Rachelle Garniez At Barbes: Under the Weather But On Her Game

by delarue

Listen up fellow music bloggers – Rachelle Garniez always makes good copy. Last night at Barbes wasn’t even one of her best shows, and it was still pretty classic. Through oompah punk, indomitable gospel-rock (My House of Peace, her 2009 single produced by Jack White and released on his Third Man label), oldtimey swing and a hilarious pseudo-homage to Jean-Claude Van Damme, she improvved her intros, jamming her way into every song, playing accordion – and piano on a few songs mid-set – backed only by her longtime bassist Dave Hofstra. She made an unexpected segue into Take the A Train, speaking for everyone who’s ever ridden that train to the end: it’s the reeeeeeaaaaaaal slow way to get to the Rockaways. Garniez is New York to the core and usually makes that obvious, very subtly: tonight was not one of those nights. More about that a little later. She opened the set with torrents of accordion and the torrents of images in Tourmaline, a characteristically inscrutable, lyrically rich cut from her 2008 album Melusine Years. “Of all the green-haired girls I’ve seen to date, you blow them all away,” is the turnaround. Then she romped through the oldtimey swing of Kid in the Candy Store, another image-loaded story about a guy who’s reached overdose point with something most of us can’t get enough of.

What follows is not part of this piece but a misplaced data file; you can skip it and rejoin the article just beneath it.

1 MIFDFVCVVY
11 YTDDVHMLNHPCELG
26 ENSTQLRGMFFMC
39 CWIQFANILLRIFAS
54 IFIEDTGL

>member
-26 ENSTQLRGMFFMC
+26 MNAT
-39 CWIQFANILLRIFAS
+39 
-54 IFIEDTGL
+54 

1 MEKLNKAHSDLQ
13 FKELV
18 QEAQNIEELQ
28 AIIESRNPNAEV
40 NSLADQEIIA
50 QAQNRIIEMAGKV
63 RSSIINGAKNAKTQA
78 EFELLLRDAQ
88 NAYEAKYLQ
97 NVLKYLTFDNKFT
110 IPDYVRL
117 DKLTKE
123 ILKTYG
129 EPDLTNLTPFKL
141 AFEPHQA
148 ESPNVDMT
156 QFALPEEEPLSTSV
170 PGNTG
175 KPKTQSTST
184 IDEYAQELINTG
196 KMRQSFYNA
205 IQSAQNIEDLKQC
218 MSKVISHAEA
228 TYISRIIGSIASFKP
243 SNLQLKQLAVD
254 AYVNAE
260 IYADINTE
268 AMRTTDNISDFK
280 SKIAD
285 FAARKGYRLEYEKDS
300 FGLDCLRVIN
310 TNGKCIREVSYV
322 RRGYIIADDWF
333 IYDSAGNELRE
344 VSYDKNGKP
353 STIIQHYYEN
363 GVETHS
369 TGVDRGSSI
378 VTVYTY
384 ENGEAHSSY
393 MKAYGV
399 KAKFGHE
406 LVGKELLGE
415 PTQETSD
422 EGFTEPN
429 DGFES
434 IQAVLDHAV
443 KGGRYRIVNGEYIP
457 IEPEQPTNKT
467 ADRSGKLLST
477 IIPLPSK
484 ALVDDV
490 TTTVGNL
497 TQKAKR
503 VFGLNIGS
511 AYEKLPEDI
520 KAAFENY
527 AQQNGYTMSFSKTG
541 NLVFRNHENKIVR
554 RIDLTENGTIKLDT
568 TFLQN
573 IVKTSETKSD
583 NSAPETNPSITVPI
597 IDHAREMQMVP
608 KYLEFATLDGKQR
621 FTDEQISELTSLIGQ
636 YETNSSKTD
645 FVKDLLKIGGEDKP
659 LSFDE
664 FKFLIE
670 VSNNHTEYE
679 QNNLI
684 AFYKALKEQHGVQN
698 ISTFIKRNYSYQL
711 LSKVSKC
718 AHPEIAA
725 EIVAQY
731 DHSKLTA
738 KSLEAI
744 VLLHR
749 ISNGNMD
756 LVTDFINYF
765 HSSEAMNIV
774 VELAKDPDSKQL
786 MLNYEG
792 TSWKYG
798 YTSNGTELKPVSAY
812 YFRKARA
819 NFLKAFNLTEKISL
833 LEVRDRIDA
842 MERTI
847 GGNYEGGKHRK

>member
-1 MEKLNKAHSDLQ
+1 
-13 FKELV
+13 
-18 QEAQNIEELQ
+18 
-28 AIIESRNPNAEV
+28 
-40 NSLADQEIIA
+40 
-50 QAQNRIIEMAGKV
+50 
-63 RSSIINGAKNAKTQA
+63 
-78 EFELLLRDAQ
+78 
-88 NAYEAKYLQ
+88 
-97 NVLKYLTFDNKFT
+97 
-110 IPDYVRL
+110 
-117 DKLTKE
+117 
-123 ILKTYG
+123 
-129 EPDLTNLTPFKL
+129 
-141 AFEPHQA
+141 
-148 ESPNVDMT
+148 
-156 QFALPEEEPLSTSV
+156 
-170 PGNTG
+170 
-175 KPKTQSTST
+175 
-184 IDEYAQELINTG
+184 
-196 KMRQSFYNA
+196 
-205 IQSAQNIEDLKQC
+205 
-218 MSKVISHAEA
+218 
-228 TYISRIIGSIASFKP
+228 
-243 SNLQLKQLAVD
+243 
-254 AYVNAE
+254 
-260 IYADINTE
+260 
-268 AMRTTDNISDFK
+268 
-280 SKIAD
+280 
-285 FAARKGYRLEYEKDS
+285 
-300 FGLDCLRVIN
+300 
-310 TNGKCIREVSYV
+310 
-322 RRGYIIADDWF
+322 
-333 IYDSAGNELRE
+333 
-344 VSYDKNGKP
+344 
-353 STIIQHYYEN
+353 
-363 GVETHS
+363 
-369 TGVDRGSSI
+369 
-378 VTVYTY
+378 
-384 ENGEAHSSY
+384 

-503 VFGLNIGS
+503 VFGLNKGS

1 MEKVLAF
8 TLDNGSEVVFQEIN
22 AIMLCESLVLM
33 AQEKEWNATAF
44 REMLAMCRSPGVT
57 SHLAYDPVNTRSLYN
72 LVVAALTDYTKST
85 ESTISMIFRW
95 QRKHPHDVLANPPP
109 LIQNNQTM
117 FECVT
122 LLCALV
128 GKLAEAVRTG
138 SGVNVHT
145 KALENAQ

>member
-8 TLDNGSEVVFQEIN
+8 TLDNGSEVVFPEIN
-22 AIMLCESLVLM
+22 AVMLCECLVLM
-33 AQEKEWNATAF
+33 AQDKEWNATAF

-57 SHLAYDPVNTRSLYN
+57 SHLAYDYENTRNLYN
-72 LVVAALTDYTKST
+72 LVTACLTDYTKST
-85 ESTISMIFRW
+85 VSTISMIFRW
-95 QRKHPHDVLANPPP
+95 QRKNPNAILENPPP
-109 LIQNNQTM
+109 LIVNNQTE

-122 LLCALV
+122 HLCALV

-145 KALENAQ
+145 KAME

Garniez asked the crowd if anybody knew who the answer to the mystery of who built the food pyramid – in her world, it’s topped by a crystalline controlled substance that turned out to be sugar. Later on she gently pondered whether there’s anything left that’s not googlable. Other performers might bash you over the head with the implications; Garniez just posed the question, made everybody laugh and then swung her way through God’s Little Acre (from her just-released album Sad-Alive-Dead-Happy), an unapologetic reminiscence of playing the field (and not-so-fond recollection of a face from those days trying to reconnect on Facebook). Much of Garniez’ recent work – Melusine Years in particular – has an elegaic quality, much of that for the edgy New York of the 80s where she grew up. That quietly and matter-of-factly reached critical mass on a slowly unwinding version of People Like You, a blithely sarcastic pop tune from Melusine Years, here an anthem that began with memories of drinking pink Champale, sleeping on the beach and then going for a swim at night out in the Rockaways. She mentioned she tried doing that several years later, in the early zeros, only to be stopped by the cops, a moment that left her temporarily speechless. As the song went on, she finally dropped her guard – something she hardly ever does – and lashed into the posers who’ve move to New York from suburbs far and wide, have taken over her old turf and believe their own bullshit about how special they are. It’s a song that could be an anthem for the Occupy movement. She closed the show with a request, Silly Me, from her 2000 Crazy Blood album: “I never thought that I’d live to see this century,” she mused as the chorus swelled, “Now we’re here, we’ve got the chance to do it better.” Garniez is back at Barbes on January 5 at 8 playing new songs from the new record.